Planting spring hyacinths in china tureens.

Planting spring hyacinths in china tureens.

Planting narcissus around the house to welcome in the spring.

Planting narcissus around the house to welcome in the spring.

My word for this year is 'simplicity', What does simplicity mean to me and how will it affect positive changes in my life? I'm one of those unfortuante people who naturally complicates things. This holds me at a huge disadvantage because I actually don't cope well with complications. As soon as a plan goes off course, I lose enthusiasm and start to whinge at how impossible something has suddenly become. It's safe to say that I do not embrace change! 

For the most part, simplicity means finding joy in the little everyday moments. Taking the most perfunctory and necessary things and elevating them to a higher level of appreciation. For instance there is a 'taking a bath' and then there is 'having a bath'. the first implies a process the second implies ownership. It's your bath, so make it yours. Light some candles, pour something indulgent into the running water and grab a magazine. Change the bed linen on the same day as you have a new book to start, plan a meal on your day off that takes a little more effort, start it early with your favourite soundtrack on and slowly enjoy the processing of cooking something you really want to eat. Go to a florist and actually choose a few stems, select the flowers that you want in your home, instead of settling for a mass produced bunch of flowers selected by someone else. Most importantly, put out your prized tea towel (yes, I had to get tea towels in here somewhere) it doesn't matter if it gets dirty, you can't enjoy it when it's tucked away in a drawer. And finally, my personal favourite, go for a stroll in the country in a dress, trust me, it sounds mad, but it feels great. I think you get the idea.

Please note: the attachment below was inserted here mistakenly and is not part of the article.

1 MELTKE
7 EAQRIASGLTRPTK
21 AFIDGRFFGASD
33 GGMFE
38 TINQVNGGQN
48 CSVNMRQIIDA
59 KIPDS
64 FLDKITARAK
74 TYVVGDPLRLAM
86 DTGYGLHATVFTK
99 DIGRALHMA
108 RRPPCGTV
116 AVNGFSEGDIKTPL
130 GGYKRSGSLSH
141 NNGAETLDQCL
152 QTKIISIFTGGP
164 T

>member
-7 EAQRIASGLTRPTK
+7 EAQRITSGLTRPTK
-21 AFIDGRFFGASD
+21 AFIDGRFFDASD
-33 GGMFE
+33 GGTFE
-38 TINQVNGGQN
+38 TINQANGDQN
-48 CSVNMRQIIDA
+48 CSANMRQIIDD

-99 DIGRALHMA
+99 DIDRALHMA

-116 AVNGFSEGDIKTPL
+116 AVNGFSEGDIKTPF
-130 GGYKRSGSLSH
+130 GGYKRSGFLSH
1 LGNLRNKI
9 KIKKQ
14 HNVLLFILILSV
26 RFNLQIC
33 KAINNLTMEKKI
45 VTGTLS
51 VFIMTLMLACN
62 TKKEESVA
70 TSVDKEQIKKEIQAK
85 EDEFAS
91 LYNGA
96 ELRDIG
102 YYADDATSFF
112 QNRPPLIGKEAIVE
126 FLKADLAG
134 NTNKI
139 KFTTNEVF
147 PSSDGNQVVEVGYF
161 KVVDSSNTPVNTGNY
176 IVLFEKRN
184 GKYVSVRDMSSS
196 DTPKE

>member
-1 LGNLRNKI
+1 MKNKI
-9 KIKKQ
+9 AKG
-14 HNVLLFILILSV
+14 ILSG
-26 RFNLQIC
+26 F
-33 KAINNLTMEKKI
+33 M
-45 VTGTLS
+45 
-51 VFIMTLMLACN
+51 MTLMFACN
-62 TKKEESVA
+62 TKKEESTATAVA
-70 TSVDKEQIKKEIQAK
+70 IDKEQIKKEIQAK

I'm hoping to strip life down this year, take it back to basics. I want to take pleasure in the smallest of things and not get bogged down by the trappings and complexities of the things that don't matter. I want to cut myself some slack, tell myself that life doesn't always need so much effort, that sometimes it's okay to let things go. I want to take the year at a pace that is defined by me and not anyone else. Obviously there will be appointments, responsibilities, duties and household chores but these things should be a small part of the day, not the focus of it. 

There will always be a pile of ironing or a muddy patch by the back door but if the sun is shining I'm going to learn to ignore these things. I'm going to grab my basket and Sizzles's lead and I'm determined to go out into the fresh air. Because this is a promise I can keep, it won't break easily and more importantly, it's going to taste heavenly.

My time is now, not tomorrow.

My time is now, not tomorrow.